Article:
SOHO President Cynthia Prime will moderate an interactive discussion about food as a source of pleasure, key to safety and security, necessity of health, and symbol of hope. Participants in the discussion will be a clergyman (Rev. Marian Miller, St. Luke's), a native southern African (Sheila Viswanathan), and a nutrition expert (Annie Elble). Attendees will share in twos or threes the most memorable hunger experience, feasting experience and how this feast has helped them to see food through different eyes. A station will be set up where participants can create beaded cutlery and can either choose to donate it to the SOHO Welcome Place in Swaziland or take it home as a keepsake of this event. The Mission Possible St. Luke's Youth group will help with the beading project.
The call to action will be to share our resources with the children where a single serving of mealies is a typical day, consider the needs in our community, being more sensitive to the needs of children and families around us as well as those in places like sub-Saharan Africa where food could mean the difference between safety and abuse and where a feast could be one more reason to stay alive.
Food, family, fellowship, and friendship typically bring people together to celebrate a feast. Food, like love, conjures up definite images in the mind. Appetizers, entrees, sides, desserts, drinks, and leftovers testify to the truth that there was enough. Feasting conjures up scenes of plenty, even of extravagance.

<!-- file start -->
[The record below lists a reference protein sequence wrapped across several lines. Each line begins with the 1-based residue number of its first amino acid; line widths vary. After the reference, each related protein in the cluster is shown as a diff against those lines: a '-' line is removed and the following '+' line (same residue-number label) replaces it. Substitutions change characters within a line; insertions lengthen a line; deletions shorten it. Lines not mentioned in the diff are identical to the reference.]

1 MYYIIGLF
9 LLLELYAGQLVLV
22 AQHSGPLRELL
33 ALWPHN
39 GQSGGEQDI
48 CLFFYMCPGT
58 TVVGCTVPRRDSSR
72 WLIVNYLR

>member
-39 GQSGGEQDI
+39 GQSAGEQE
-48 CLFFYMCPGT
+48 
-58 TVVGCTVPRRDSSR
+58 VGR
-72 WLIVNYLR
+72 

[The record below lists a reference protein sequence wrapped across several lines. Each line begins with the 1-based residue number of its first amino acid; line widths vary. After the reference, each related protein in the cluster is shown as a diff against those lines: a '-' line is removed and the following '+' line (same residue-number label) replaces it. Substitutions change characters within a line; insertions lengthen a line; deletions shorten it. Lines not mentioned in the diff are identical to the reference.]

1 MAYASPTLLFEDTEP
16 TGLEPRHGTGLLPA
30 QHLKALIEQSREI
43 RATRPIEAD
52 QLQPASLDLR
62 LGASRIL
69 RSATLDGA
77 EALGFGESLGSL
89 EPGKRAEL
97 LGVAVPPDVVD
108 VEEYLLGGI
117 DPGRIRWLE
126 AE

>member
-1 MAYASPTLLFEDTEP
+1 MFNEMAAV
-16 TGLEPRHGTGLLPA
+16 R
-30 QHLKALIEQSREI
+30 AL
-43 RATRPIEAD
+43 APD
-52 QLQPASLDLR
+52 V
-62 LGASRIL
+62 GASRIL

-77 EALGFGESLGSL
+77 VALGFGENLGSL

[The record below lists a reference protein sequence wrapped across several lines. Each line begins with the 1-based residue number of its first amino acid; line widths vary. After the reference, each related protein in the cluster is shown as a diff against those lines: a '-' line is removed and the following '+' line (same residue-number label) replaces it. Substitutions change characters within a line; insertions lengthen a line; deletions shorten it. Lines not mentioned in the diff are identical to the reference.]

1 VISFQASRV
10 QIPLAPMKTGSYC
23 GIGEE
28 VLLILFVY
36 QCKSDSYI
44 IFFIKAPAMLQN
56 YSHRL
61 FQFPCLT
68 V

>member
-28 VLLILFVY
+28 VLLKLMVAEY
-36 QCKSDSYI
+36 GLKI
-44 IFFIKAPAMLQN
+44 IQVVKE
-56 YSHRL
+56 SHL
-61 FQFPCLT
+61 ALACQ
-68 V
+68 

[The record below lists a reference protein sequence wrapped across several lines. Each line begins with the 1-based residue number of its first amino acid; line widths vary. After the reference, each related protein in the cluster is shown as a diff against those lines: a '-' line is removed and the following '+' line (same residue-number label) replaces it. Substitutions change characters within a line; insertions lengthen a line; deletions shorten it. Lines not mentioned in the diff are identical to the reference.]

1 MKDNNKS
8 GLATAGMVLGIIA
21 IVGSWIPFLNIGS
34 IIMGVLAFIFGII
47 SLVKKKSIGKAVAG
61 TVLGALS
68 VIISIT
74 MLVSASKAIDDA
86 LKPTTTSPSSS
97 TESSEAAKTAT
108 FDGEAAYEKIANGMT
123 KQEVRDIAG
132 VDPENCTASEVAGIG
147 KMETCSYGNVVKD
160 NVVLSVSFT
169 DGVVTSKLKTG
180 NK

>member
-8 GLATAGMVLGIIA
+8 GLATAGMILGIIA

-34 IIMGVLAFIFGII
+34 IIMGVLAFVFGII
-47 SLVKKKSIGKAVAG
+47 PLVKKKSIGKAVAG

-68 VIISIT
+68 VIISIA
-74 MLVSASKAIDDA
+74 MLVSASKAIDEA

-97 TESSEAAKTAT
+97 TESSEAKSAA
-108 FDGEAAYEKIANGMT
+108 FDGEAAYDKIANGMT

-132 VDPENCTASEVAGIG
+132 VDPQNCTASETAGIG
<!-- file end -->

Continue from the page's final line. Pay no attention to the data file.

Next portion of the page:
In contrast, sometimes orphans and vulnerable children (OVCs) are brought together by a single common bond: hunger. Through film, photography, and discussion, participants will see a new definition of food and feasting. By preparing and partaking of a feast of orphan fare, they will develop a new understanding of hunger. This will indeed provide "food for thought."
To understand feasting within other contexts, we have to understand what food is, and what hunger is. What does it mean when someone says “I’m starved?” For some, it may simply mean skipping lunch or breakfast, or even the snack in between. The OVCs disenfranchised by HIV/AIDS in sub-Saharan Africa feast and celebrate when there is enough food. The meal most often is white corn meal (mealies) with a little sugar or salt, whatever is available. When there is food, there is fellowship, joy and songs of thanksgiving.